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Downtown Chicago’s office market may be hot, but will the good times roll in 2017?

Downtown vacancy is down for the seventh consecutive quarter, but what can the market expect looking forward?

151 N. Franklin under construction.
Photo by Harry Carmichael

Last year was undoubtedly an encouraging time for downtown commercial real estate, seeing office vacancy steadily decline and finish the year at its lowest level in roughly 16 years. With the market showing positive signs yet still somewhat wary from the Great Recession, many are left wondering if the boom can continue in 2017. A recent report by Crain’s poses this very question as it looks back at 2016 and forward to the year ahead.

Following seven consecutive quarters of declining vacancy, 2017 is expected to be more of a test for the downtown market, claims the article. This is primarily due to a handful of new office projects—notably the pair of 50-plus-story towers known as 150 N. Riverside and River Point—opening for business and filling up with new tenants.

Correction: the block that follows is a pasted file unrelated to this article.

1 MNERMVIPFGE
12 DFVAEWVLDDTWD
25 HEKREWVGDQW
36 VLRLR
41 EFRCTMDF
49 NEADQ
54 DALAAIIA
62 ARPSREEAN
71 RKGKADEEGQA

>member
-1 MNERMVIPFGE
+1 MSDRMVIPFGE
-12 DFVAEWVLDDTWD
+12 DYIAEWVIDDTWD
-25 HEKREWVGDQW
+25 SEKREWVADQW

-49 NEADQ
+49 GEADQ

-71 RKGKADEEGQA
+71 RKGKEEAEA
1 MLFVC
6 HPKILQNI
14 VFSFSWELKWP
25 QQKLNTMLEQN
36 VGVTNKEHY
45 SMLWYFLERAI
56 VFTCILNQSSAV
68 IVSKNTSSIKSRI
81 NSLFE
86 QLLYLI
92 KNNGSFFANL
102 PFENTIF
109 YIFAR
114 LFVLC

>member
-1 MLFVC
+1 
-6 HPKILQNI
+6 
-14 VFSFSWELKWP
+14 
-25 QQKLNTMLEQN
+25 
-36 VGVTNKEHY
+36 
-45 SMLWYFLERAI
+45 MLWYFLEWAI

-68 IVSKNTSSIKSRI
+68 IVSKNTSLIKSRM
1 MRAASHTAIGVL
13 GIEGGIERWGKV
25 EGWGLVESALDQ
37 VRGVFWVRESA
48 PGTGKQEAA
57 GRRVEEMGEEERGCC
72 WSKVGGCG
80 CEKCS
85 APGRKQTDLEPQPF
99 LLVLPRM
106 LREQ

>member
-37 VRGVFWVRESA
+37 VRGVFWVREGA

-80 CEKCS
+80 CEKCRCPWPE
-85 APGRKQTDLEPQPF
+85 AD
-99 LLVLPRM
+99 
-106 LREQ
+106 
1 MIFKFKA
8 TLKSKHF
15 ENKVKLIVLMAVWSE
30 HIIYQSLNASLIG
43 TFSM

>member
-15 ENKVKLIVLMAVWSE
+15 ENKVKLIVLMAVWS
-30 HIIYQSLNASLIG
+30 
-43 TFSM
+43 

The influx of new supply and the movement of tenants is anticipated to increase the amount of soon-to-be-vacant “shadow space,” an executive at CBRE tells Crain’s. While this potentially could have a softening effect on the market and tip things more in the favor of tenants over landlords, so far rents have remained strong—currently up 2.4 percent from the fourth-quarter of 2016.

150 N. Riverside
Harry Carmichael

Perhaps the real litmus test for 2017 will be whether the new office towers currently in the pipeline like 130 N. Franklin and 590 W. Madison can land the anchor tenants needed to kick-start construction. Unlike the much more speculative residential rental market, commercial projects typically require major pre-construction commitments before breaking ground. Movement on the aforementioned towers will be a story to watch in 2017.

Though the past several years have seen more companies move their offices downtown, Chicago’s traditional Central Business District is starting to face some hard to ignore competition. As the West Loop and Clybourn Corridor emerge as new hubs for office development, Chicago’s Loop is no longer the only game in town for prospective tenants.